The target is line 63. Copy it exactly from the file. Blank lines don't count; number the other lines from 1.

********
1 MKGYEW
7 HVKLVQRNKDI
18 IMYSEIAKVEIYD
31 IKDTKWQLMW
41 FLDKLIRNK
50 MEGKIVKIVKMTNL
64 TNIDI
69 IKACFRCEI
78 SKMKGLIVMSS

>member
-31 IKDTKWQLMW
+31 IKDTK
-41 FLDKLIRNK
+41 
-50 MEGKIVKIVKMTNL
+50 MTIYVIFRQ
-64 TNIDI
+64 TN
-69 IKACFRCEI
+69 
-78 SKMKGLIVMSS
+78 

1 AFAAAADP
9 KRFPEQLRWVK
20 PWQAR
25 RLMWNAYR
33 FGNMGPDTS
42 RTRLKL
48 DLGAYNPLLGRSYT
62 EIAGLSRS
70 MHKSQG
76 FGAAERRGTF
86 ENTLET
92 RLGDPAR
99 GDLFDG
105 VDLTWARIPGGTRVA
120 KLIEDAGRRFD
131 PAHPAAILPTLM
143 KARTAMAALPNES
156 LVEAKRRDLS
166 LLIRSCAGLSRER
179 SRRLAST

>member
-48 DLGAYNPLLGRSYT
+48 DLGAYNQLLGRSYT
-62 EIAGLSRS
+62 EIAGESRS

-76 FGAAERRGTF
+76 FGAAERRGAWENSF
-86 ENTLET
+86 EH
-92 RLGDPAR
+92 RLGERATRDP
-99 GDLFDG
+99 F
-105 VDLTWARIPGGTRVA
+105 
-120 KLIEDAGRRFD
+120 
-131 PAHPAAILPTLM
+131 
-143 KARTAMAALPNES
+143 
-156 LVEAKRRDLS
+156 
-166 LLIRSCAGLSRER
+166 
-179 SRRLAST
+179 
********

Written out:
+143 